## - Get to grips with a basic Expected Value formula

## - Learn how to work out whether you should make a bet or not

Understanding the Expected Value (EV) of a bet is crucial as it indicates the average amount one can expect to win or lose per bet. This calculation is invaluable for bettors when evaluating the odds offered by bookmakers. How does one calculate the Expected Value in sports betting to forecast potential earnings? Continue reading to discover.

Consider a straightforward instance of Expected Value in action: if you wager $10 on heads in a coin flip and you're set to win $11 each time you guess correctly, the EV stands at 0.5.

This signifies that by consistently betting $10 on heads, you're poised to gain, on average, $0.50 per bet.

# How to Calculate Expected Value

The Expected Value formula is straightforward: multiply the probability of winning by the amount you could win per bet, then subtract the product of the probability of losing and the amount lost per bet:

(Probability of Winning) x (Amount Won per Bet) – (Probability of Losing) x (Amount Lost per Bet)

To deduce the EV for sports betting, insert decimal odds into the formula after conducting a few simple calculations:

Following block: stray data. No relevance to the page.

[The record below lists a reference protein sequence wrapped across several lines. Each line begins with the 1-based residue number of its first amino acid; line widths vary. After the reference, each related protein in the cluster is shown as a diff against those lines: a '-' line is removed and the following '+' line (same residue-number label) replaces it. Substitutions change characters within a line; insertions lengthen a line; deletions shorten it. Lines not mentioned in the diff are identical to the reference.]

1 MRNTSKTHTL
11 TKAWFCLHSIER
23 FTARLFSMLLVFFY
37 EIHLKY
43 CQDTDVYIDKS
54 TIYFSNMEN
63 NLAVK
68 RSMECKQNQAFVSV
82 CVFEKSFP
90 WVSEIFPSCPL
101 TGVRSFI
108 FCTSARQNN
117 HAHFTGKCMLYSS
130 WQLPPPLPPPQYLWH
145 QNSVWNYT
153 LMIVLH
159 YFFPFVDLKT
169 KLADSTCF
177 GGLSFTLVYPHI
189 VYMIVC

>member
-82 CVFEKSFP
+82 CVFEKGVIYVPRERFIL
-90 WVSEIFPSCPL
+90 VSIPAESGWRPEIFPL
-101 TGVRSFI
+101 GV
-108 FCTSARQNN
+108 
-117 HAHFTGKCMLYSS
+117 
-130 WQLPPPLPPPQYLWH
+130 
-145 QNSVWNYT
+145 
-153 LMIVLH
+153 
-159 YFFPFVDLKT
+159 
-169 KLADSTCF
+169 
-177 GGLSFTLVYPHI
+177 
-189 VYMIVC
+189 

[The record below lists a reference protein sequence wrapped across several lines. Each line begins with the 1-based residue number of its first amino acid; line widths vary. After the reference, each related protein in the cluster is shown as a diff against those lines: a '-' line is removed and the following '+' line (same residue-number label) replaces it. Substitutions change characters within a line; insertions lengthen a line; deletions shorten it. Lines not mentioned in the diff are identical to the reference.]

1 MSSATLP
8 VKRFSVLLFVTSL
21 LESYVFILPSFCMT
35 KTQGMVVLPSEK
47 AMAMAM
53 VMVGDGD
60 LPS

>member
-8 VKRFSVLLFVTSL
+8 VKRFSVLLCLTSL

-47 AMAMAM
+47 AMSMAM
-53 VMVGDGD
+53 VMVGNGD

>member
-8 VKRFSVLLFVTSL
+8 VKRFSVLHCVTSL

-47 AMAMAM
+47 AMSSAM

Identify the decimal odds for each possible outcome (win, lose, draw).

Calculate the potential earnings for each outcome by multiplying your stake by the decimal odds, then subtract the stake.

Convert the odds of an outcome into its probability by dividing 1 by the decimal odds.

Plug this data into the formula provided above.

For instance, in a match where Manchester United (1.263) faces Wigan (13.500), with the odds of a draw at 6.500, placing a $10 bet on Wigan yields potential earnings of $125, given a winning probability of 0.074 or 7.4%.

The likelihood of this outcome not happening equals the combined probabilities of a Manchester United win or a draw, which is 0.792 + 0.154 = 0.946. The amount lost per bet is the initial $10 stake. Thus, the formula elaborates to:

(0.074 x $125) – (0.946 x $10) = -$0.20

Here, the EV is negative, implying an average loss of $0.20 for every $10 wagered.

# How Does Expected Value for Sports Betting Help?

It's important to note that a negative EV doesn't necessarily predict a loss. Since sports betting odds are subjective, outsmarting the bookmaker could lead to profits.

If your calculated probability for a match deviates from the odds' implied probability, identifying a positive EV becomes possible, indicating a more favorable chance of winning.

For example, if the odds suggest Wigan has a 7.4% chance of winning, but your calculations (perhaps through a Poisson distribution) give them a 10% chance, the EV for betting on Wigan rises to $3.262.

EV is also an excellent metric for comparing odds in arbitrage betting, a topic we explore in our article on arbitrage betting.

Calculating EV offers bettors insight into their bookmaker's value. While low-margin bookmakers like 7x7Bets typically have EVs close to -$0.20, it's not rare for other bookmakers to present an EV of -$1.00 – meaning a likely loss of $1 for every $10 bet.

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